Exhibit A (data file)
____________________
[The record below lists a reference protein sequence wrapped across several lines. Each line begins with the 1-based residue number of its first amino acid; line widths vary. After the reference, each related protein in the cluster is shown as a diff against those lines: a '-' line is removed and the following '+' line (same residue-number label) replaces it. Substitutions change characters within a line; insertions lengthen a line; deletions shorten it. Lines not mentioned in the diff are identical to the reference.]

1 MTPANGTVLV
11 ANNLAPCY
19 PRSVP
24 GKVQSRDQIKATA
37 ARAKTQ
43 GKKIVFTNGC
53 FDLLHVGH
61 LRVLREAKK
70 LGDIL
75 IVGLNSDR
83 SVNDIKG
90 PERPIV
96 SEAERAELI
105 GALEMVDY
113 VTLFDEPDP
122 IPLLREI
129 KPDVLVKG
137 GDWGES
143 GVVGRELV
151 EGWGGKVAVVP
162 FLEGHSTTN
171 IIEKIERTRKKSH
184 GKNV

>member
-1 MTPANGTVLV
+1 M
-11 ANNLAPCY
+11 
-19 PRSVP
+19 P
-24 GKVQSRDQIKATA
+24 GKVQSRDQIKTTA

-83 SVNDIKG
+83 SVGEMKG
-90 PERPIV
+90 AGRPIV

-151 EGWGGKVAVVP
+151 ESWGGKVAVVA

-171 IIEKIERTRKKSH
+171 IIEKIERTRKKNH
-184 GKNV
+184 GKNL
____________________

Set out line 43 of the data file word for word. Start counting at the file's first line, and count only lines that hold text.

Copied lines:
+184 GKNL